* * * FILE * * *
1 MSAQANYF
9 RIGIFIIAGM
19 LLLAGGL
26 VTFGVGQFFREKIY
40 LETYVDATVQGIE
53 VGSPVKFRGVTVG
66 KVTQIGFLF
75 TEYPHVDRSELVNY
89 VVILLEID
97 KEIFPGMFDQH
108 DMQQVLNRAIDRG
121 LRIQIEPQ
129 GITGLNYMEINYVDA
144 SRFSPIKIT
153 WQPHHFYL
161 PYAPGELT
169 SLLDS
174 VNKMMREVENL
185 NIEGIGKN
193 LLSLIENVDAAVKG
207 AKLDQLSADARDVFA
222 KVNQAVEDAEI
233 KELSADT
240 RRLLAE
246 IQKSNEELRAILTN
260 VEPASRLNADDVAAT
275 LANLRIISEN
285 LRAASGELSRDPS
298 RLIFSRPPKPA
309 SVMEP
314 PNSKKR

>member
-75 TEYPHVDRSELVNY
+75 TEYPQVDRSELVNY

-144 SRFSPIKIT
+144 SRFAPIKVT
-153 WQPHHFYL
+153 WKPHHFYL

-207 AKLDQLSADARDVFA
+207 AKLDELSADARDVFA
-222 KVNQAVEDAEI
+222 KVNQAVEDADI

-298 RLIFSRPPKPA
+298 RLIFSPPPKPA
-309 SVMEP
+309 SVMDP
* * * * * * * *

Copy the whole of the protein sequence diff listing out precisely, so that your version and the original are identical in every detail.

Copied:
1 MSAQANYF
9 RIGIFIIAGM
19 LLLAGGL
26 VTFGVGQFFREKIY
40 LETYVDATVQGIE
53 VGSPVKFRGVTVG
66 KVTQIGFLF
75 TEYPHVDRSELVNY
89 VVILLEID
97 KEIFPGMFDQH
108 DMQQVLNRAIDRG
121 LRIQIEPQ
129 GITGLNYMEINYVDA
144 SRFSPIKIT
153 WQPHHFYL
161 PYAPGELT
169 SLLDS
174 VNKMMREVENL
185 NIEGIGKN
193 LLSLIENVDAAVKG
207 AKLDQLSADARDVFA
222 KVNQAVEDAEI
233 KELSADT
240 RRLLAE
246 IQKSNEELRAILTN
260 VEPASRLNADDVAAT
275 LANLRIISEN
285 LRAASGELSRDPS
298 RLIFSRPPKPA
309 SVMEP
314 PNSKKR

>member
-75 TEYPHVDRSELVNY
+75 TEYPQVDRSELVNY

-144 SRFSPIKIT
+144 SRFAPIKVT
-153 WQPHHFYL
+153 WKPHHFYL

-207 AKLDQLSADARDVFA
+207 AKLDELSADARDVFA
-222 KVNQAVEDAEI
+222 KVNQAVEDADI

-298 RLIFSRPPKPA
+298 RLIFSPPPKPA
-309 SVMEP
+309 SVMDP